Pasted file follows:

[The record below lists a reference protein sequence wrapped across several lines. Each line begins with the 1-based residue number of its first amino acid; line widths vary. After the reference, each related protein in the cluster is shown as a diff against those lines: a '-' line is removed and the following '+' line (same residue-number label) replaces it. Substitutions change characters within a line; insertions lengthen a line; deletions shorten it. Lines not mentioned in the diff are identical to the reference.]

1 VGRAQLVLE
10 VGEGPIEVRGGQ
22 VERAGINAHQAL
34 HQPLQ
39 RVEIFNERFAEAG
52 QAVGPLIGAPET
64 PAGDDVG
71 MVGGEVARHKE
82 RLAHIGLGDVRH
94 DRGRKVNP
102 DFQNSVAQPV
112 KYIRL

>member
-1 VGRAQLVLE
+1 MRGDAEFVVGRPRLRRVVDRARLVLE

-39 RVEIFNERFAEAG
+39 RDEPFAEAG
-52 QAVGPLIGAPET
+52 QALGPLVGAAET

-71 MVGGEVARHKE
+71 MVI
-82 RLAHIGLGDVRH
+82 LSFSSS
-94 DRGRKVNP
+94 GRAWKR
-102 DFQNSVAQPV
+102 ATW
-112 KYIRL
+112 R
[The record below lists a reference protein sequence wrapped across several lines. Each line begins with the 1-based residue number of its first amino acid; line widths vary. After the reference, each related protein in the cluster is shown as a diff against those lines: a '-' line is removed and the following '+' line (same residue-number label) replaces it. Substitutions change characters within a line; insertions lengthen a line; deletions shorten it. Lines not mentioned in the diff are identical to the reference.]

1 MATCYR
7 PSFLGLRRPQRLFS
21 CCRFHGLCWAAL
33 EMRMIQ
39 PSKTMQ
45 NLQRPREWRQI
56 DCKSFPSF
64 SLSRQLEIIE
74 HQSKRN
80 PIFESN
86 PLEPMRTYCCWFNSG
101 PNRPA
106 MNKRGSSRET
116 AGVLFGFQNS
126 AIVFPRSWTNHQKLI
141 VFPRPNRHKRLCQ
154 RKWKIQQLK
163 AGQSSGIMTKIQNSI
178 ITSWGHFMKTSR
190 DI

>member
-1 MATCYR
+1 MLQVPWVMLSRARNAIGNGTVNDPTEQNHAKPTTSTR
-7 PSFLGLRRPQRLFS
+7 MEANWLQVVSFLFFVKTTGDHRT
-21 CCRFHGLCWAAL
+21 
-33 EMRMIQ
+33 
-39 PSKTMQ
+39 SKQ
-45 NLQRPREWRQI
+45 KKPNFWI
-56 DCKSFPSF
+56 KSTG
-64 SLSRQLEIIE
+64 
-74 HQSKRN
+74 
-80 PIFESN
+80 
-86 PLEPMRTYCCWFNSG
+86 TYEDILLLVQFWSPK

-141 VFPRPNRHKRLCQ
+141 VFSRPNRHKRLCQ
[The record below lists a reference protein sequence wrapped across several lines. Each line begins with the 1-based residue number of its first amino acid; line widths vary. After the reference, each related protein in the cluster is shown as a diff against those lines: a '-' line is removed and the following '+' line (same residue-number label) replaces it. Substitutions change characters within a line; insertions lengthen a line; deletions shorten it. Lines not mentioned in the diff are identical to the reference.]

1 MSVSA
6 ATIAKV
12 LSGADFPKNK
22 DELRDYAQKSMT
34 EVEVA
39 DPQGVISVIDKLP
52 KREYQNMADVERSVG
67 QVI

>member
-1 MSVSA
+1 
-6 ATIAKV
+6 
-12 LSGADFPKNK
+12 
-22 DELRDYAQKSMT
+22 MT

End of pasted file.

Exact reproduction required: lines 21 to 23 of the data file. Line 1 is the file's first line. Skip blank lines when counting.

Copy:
-71 MVGGEVARHKE
+71 MVI
-82 RLAHIGLGDVRH